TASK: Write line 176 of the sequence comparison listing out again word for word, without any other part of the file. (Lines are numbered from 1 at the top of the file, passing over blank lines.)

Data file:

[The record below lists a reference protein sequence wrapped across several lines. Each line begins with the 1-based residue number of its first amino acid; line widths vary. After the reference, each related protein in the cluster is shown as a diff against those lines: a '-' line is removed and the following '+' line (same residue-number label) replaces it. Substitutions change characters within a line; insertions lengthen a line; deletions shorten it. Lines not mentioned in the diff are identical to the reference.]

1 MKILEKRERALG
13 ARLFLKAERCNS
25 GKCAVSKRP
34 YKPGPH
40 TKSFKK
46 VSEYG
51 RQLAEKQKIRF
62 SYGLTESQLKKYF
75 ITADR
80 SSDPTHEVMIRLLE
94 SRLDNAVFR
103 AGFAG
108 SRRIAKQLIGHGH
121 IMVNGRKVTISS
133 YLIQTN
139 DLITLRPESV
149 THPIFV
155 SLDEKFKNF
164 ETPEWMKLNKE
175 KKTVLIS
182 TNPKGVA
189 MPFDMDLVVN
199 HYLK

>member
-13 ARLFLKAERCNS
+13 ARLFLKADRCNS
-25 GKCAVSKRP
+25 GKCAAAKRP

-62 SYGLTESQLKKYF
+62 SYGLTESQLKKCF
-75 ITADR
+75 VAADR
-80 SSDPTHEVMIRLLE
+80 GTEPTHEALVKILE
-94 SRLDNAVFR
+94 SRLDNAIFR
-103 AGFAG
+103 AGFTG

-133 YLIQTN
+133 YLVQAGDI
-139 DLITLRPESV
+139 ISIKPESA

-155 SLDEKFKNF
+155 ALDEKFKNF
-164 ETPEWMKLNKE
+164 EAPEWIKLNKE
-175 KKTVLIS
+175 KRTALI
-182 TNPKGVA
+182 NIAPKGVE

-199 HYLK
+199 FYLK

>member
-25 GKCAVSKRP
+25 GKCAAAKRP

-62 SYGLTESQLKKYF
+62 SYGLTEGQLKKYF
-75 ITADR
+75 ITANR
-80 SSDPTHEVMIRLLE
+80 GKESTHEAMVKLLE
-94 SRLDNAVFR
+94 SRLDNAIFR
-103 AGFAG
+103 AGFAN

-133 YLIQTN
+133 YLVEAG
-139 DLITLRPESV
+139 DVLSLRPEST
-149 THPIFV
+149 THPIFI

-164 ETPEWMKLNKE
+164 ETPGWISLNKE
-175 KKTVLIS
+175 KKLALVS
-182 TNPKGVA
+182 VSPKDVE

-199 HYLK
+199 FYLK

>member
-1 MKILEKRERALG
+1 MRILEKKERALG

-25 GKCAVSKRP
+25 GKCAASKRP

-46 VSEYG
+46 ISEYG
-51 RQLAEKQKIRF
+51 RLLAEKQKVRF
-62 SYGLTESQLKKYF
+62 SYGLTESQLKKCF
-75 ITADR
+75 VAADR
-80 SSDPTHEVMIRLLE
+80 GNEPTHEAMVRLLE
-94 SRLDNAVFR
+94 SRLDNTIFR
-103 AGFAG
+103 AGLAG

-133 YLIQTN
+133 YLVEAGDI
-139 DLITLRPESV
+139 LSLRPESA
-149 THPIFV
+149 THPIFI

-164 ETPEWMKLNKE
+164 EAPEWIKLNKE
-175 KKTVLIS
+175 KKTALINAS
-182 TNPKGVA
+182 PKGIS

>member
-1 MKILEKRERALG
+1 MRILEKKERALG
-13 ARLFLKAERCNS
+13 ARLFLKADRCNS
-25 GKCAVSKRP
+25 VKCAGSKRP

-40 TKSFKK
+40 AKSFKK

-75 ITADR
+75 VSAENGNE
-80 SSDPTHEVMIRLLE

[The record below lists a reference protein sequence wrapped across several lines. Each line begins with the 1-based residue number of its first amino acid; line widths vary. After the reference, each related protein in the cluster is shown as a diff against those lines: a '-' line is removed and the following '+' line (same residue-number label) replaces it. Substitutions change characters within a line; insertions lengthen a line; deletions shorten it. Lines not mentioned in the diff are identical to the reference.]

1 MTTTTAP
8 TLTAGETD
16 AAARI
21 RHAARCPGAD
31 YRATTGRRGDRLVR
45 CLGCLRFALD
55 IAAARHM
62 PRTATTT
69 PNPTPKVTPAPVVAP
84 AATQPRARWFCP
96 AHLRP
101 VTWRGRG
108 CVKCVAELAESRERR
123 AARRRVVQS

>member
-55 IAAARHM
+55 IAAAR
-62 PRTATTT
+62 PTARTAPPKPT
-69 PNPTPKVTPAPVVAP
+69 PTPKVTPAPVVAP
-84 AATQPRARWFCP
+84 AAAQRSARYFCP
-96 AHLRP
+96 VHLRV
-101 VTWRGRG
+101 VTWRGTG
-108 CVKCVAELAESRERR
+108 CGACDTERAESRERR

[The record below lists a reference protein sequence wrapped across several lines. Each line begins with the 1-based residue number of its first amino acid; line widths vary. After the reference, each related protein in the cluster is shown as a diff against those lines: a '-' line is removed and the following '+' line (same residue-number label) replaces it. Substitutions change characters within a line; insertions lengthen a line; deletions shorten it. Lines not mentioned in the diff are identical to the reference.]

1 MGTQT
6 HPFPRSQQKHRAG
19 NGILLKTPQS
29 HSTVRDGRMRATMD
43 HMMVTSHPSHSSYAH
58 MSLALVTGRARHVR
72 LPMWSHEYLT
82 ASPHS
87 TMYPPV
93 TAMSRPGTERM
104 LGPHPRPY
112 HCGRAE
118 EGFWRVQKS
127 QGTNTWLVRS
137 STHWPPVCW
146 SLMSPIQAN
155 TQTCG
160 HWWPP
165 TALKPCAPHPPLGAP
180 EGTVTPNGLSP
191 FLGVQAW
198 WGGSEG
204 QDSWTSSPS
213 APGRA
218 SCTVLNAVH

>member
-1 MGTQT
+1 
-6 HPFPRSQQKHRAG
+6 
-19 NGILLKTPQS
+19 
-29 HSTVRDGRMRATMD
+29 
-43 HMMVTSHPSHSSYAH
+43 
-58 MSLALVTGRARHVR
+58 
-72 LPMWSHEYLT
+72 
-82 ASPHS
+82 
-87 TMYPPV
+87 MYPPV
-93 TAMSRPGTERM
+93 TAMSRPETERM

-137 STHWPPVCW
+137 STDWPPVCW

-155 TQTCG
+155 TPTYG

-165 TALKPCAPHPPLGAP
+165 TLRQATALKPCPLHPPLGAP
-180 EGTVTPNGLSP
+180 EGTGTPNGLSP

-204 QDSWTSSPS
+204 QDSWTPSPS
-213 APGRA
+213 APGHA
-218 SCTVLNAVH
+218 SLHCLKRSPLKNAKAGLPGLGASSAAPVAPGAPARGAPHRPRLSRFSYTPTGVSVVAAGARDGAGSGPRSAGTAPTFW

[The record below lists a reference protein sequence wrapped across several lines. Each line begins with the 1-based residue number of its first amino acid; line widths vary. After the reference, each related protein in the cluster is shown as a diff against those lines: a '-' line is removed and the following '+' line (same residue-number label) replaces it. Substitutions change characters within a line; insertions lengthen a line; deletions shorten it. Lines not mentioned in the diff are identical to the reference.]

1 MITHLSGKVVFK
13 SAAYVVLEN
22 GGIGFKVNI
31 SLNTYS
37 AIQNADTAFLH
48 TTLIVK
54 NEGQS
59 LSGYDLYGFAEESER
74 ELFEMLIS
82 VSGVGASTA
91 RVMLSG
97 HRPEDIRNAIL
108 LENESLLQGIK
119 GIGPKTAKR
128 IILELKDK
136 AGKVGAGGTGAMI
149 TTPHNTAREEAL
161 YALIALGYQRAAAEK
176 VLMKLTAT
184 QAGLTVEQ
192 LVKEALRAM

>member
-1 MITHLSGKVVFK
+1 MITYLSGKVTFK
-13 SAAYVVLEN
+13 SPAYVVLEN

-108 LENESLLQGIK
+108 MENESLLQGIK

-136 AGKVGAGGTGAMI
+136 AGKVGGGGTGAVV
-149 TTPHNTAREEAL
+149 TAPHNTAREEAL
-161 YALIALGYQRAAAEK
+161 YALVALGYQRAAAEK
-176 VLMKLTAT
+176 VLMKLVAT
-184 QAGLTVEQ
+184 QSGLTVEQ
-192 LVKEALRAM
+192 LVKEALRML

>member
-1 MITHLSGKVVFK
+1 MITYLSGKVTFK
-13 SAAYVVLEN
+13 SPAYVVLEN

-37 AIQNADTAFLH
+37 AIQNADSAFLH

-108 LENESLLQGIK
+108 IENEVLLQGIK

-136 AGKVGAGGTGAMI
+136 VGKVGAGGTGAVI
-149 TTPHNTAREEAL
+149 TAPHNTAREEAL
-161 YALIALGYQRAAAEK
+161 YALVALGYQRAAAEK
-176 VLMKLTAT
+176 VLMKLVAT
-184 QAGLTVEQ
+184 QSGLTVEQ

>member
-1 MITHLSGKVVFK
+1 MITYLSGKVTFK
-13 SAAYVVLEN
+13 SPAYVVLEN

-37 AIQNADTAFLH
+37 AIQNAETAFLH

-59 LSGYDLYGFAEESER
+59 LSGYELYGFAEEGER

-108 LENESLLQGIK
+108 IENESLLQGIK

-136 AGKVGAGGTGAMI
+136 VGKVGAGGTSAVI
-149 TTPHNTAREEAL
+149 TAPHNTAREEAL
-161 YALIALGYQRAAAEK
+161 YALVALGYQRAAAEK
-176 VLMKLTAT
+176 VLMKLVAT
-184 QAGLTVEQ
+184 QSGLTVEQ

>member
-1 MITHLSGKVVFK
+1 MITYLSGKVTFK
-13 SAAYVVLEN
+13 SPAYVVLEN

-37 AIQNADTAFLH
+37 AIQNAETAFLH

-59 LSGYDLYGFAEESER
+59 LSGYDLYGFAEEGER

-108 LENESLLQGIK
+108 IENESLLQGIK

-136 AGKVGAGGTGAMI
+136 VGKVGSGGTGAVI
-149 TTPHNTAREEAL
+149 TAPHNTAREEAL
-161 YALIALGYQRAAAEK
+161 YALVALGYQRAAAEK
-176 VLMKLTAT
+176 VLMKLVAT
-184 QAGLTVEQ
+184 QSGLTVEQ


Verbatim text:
198 WGGSEG